Paul said the Apple TV version 3 is being phased out. It didn’t allow you to add apps (for more content). Version 4 will let you add apps and, Paul believes, it has Siri. Siri will also be part of Sierra, the next Apple operating system for the Mac. It will be version 10.12 and it’s coming out in the Fall.
Paul noted that Mark Zuckerberg puts tape over the cameras on his devices to avoid being spied on.
<Mark Zuckerberg Covers His Laptop Camera. You Should Consider It, Too>
Glenn said he heard a story of a mother & daughter talking about some new shoes to buy, while the daughter’s Amazon tablet was nearby. After a few minutes the daughter noticed an ad on the tablet that was very close to what they were talking about. The suspicion was that the tablet was listening and relaying the information to Amazon. So it’s not just the camera that can be spying on you.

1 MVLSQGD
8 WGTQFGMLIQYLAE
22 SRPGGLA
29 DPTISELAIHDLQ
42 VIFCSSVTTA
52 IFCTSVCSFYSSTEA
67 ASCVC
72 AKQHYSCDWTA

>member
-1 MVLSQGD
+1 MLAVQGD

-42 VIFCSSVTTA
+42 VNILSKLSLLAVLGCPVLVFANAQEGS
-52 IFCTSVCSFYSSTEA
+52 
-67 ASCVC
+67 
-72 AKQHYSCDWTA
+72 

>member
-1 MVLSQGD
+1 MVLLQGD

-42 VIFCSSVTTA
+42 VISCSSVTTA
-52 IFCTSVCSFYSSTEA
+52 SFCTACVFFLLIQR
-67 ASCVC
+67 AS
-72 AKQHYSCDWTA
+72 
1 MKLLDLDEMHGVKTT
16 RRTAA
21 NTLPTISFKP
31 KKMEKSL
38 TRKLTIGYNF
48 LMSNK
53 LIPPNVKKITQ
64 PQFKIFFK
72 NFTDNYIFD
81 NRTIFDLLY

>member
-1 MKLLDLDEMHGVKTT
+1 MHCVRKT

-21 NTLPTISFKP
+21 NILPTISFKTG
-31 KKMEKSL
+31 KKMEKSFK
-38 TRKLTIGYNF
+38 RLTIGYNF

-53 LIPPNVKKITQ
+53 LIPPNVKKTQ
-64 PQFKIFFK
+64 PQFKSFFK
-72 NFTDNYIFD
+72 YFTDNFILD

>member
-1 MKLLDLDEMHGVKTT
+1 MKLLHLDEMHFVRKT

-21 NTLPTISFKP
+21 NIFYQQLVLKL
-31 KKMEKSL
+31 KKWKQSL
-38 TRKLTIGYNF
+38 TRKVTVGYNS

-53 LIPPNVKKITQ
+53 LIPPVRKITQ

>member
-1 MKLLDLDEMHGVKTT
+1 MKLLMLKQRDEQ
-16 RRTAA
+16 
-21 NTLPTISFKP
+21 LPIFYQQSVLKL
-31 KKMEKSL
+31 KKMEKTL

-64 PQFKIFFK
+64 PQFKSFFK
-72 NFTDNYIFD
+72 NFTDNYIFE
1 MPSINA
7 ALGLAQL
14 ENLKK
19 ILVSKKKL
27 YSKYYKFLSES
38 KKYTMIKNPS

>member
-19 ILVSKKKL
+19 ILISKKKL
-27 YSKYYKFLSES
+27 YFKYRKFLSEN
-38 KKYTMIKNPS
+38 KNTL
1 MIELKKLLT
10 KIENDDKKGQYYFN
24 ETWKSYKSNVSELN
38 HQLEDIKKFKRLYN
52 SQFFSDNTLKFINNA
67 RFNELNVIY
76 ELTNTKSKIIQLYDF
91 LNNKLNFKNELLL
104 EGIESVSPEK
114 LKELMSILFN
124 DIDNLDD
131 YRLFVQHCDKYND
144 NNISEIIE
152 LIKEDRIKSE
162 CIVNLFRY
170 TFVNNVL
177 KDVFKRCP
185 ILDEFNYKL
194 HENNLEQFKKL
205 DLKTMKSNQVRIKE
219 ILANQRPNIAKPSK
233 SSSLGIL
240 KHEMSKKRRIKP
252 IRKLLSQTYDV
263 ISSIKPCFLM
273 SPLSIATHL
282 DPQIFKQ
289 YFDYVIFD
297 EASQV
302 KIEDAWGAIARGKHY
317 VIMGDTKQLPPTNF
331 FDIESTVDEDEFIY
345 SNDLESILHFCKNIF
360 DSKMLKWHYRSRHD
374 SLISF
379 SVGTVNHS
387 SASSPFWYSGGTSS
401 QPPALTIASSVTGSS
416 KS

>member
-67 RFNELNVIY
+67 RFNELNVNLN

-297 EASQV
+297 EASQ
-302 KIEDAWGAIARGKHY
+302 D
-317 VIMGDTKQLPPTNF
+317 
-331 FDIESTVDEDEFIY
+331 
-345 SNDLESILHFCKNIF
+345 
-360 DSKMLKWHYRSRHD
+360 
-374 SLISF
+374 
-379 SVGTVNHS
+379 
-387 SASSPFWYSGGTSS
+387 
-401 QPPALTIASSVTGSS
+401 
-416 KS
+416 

Paul mentioned that Amazon has a product called Echo ($179) that can listen to you from across the room, even with music playing in the background. He said the ability for computers to discriminate voice from noise keeps getting better.
<Alexa, what else can you do? Getting more from Amazon Echo>
Glenn thanked the listeners who support KVMR. If you’d like to become a supporting member please visit kvmr.org.
If you have any tech-related questions, you can call in to the studio during the show at 530-265-9555. or send an email to zen at kmvr dot org.
Paul remembered the time he was in high school and had a chance to hear one of the earliest pieces of synthesized music: Daisy Bell by Harry Dacre. In 1961 an IBM 7094 computer was made to sing the words to Daisy Bell and Paul played an excerpt. Incidentally, Hal the computer in 2001: A Space Odyssey, which came out in 1968, met his end while singing Daisy Bell. Paul thought that it’s a coincidence that letters of Hal precede the letters IBM (H-I A-B L-M).